Blackbirdan online journal of literature and the artsSpring 2018  Vol. 17 No. 1
an online journal of literature and the arts
 print preview


Above the city, leopard clouds—

rosettes of imminent rain on the bright.

The crowd on Adderley St. de-thronged
and fishless since

the absence of the sea
in downtown Xamissa.

Roggebaai Beach haptic
unsegregated open until.

Sand become concrete. Water into avenue.

Beach Street | Strand Straat
now a mile from its referent.

Demolished, “now a landscape, now a room” (Walter Benjamin
under the veranda. The crowd walks through

the broken room of Louisvan Mauritius—leader

in the uprising of

—and Anna,beloved.

At his trial, Louis

predicts Rivonia: “I had heard that in other countries

all persons were free, and there were so many black people here who could also be free, and that we ought to fight for our freedom and then Basta!”

(Court of Justice 516, W. Cape Archives

Xamissa, the code-switch
of time?

The sea’s erasure: run-up
act of apartheid to expel
black leisure. Ax the un-
segregated beach with
banks, highway, a sealed

now the fishless crowd sways to the second line of the distant sea.

In a blink—0.0001 of a day

—my brother and I alight

from the Golden Arrow bus

into a monkey’s wedding | umshado
wezinkawu | a sun-shower

in the city of iKapa, semi-
clouded, the leopard another guest.

Among the tidal
convo, the delta
of pedestrians

my brother and I morphemes

in the sentences of the city. Uthini? Eish, I sold my skorokoro. And the mayor, that sellout tief, I’ll kak on the doorstep of her gentoo palace, right by the nice brass knocker. Heita da! Sharp-sharp. Jislaaik, the larneys are mos taking over alles now. Aweh, hoesit? Duidelik.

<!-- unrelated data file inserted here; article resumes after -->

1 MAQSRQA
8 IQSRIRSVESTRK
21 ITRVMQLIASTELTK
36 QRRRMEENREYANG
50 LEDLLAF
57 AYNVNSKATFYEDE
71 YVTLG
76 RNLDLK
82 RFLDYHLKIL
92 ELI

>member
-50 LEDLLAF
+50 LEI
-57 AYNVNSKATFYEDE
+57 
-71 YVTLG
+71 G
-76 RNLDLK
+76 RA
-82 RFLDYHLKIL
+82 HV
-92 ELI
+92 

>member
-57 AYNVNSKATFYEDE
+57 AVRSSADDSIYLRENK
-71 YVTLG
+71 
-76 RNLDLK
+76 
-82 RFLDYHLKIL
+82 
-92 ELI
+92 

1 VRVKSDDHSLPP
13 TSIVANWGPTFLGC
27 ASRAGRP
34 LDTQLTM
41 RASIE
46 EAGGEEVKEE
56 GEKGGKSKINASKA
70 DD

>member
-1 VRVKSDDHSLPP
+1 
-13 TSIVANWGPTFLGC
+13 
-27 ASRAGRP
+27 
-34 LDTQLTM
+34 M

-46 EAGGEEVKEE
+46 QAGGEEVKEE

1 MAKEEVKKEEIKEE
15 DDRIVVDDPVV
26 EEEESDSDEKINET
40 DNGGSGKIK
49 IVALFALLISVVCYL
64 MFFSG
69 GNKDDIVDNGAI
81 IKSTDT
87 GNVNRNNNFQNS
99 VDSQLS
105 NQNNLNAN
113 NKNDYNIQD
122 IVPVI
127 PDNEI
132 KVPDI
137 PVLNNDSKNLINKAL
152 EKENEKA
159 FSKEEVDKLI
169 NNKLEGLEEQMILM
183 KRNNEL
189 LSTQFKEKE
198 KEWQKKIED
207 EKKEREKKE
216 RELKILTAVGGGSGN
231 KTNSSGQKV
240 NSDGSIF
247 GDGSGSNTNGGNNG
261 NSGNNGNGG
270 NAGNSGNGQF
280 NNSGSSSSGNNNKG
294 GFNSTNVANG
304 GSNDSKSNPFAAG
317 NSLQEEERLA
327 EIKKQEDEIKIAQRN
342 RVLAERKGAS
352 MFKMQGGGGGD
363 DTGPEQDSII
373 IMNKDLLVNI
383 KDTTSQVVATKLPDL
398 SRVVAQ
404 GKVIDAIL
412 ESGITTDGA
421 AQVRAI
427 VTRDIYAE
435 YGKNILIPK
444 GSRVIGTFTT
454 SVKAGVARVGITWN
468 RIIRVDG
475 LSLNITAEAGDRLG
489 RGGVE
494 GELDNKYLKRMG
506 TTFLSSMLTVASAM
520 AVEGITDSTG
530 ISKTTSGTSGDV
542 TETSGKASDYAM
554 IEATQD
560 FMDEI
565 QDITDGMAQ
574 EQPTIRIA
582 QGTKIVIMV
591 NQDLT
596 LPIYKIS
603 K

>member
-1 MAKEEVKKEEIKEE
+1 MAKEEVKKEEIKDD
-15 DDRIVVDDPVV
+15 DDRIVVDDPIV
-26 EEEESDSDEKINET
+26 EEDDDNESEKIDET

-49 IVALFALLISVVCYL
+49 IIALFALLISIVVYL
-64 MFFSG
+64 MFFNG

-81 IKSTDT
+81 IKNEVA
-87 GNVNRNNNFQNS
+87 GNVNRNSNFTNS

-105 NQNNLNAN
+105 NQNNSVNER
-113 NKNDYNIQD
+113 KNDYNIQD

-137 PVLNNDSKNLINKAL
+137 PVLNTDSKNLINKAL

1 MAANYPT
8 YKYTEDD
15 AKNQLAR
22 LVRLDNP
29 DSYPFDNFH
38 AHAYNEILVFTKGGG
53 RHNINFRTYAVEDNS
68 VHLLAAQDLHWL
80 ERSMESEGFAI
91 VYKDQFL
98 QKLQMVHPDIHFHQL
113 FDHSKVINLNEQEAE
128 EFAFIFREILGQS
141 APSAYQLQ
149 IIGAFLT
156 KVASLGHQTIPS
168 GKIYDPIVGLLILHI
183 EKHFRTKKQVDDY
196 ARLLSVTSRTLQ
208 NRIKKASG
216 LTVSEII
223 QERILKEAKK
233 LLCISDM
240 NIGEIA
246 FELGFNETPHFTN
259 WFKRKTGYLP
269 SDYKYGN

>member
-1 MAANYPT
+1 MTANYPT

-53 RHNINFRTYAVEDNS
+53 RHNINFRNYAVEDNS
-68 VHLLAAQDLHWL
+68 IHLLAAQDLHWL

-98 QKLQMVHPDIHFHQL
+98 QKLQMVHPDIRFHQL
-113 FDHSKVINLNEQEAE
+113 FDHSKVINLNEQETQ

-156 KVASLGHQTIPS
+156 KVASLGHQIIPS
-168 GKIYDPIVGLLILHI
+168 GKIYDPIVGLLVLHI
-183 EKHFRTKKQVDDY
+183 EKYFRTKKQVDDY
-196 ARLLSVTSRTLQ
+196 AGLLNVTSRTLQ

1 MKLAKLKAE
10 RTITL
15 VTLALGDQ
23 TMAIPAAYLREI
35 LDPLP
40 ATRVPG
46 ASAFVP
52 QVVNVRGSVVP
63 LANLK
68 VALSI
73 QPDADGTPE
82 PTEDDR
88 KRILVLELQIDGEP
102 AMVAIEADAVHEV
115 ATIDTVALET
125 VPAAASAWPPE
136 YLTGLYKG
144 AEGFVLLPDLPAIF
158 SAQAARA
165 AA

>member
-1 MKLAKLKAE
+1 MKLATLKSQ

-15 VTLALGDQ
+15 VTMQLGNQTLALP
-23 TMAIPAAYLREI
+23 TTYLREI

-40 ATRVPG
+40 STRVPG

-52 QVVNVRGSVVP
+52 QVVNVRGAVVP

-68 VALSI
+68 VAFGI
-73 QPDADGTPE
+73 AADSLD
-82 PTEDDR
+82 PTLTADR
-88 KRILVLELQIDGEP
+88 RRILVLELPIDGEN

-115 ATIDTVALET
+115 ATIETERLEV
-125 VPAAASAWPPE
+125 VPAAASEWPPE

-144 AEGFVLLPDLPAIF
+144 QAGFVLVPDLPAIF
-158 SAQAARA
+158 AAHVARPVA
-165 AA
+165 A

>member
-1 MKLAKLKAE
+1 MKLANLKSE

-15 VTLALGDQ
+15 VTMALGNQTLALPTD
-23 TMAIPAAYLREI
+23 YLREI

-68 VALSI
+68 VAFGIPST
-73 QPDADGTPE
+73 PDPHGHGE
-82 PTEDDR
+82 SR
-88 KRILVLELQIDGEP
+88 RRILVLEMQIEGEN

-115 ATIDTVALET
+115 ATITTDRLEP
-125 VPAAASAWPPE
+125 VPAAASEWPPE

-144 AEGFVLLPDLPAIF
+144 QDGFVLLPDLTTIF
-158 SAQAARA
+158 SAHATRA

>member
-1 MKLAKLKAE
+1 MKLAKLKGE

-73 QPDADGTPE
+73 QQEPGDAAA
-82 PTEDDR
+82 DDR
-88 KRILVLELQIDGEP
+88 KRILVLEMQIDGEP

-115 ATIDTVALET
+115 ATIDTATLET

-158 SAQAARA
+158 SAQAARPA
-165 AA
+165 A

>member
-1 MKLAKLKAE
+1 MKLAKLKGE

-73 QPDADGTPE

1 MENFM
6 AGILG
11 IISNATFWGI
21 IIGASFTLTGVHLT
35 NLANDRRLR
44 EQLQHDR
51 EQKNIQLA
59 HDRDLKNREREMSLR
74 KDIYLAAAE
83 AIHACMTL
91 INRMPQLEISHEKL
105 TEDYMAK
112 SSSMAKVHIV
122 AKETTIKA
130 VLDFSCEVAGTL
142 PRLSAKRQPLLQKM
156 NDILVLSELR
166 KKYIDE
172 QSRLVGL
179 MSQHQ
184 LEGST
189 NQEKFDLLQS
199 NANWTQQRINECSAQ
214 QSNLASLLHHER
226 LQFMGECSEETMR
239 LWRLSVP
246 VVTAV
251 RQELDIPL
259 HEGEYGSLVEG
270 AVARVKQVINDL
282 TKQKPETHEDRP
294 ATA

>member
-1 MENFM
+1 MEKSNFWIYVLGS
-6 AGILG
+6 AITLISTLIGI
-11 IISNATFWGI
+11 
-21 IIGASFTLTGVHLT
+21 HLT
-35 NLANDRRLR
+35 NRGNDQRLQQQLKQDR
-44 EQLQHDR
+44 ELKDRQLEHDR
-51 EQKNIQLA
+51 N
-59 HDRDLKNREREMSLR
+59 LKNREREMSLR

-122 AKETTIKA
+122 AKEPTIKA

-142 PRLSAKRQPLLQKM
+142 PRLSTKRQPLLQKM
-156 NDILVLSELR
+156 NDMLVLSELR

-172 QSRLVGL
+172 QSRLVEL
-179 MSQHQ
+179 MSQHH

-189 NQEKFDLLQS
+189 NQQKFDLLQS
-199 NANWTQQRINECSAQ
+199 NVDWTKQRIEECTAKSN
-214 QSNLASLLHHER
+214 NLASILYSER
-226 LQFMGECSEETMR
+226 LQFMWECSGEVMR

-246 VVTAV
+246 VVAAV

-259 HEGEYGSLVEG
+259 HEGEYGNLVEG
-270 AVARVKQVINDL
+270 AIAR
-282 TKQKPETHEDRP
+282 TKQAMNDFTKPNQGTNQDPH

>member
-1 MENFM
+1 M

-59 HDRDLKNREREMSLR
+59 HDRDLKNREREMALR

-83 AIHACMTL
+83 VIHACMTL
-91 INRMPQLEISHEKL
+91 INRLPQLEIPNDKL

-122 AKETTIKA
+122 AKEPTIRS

Xamissa is sprachbund, city of utterance

and creole echoes, none more Xamissa than

the dialectic of now-now and just now


now-now, a little sooner than soon, not right now, I’ll be there now-now

just now, an indefinite time in the future, you shall be freed just now.


The glint of abalone at the bottom of the reissued canal that leads to the Waterfront mall

, of the twelve rix-dollars
per month

Anna, free, must pay
Louis’ eienaar until

just now; justice

On crutches, my brother. Slow, we

cross the eddy of Adderley St. Flotsam advert-
isements TEKKIE TOWN | Sneakerville ATLAS
FINANCE and someone inside the CASH 4 GOLD
sandwich board snap-snaps her finger
against the handbill to catch

our attention in the rain, letters blotted. On the
jaundice-yellow map, its photocopy
damp in my bag, the early Cape crowded with


Urban legend—before the Dutch ships

, the Cape is called

Xamissa | “place of sweet waters”

In Khoekhoegowab, Nama,
spoken in the desert to the north
//am-mi | water asa | fresh, new

Eish! Xamissa not a proper name but water

itself, pellucid as the city in May
when the streets are water again

now and again? Xamissa, partially free, sidewalk wrinkled

in the people-streams, my brother and I

attached molecules—he the other H in our double bond, covalent, the crowd on the street our


“Cities are the contradictions of capitalism, spelled out in crowds” (Adam Gopnik

My brother works for Louis.
In the echo of uprising on
Strand St. To reclaim his city

not from the sea but the

Feral rain. The floodlight seeps through the curtain

in my brother’s spare
bedroom. Sans


The farm where Louis begins
the uprising called Vogelgezang |

Birdsong. One of the last streets
left with its name in District Six.

During the trial, Anna dies of—

I decide to gaze again, on my cellphone, at Roggebaai.jpeg.

The bright, fish-laden boats. In the image, the scintillant

Roggebaai water.Strand Street un-stranded. Domestic, interior,

Table Mountain
for eating under

and angular as Garlic’s
Wholesale Warehouse. Nets of dresses and rolled-up hems. The crowd

reflected in the mirror of damp sand —Louis and Anna among us?—

a liminal city afoot on the seabed for a tidal


Umlungu, in Xhosa, both whiteness and sea-foam.

Like Chaplin in Modern Times ended the era of silent comedy with the cicatrix of song, so too am I trampled

now-now | just now

by your exodus O
crowd of Xamissa.

I part the curtain, the white sea, and witness, as if

The Flying Dutchman

a late bus—destination Lost City  

return to top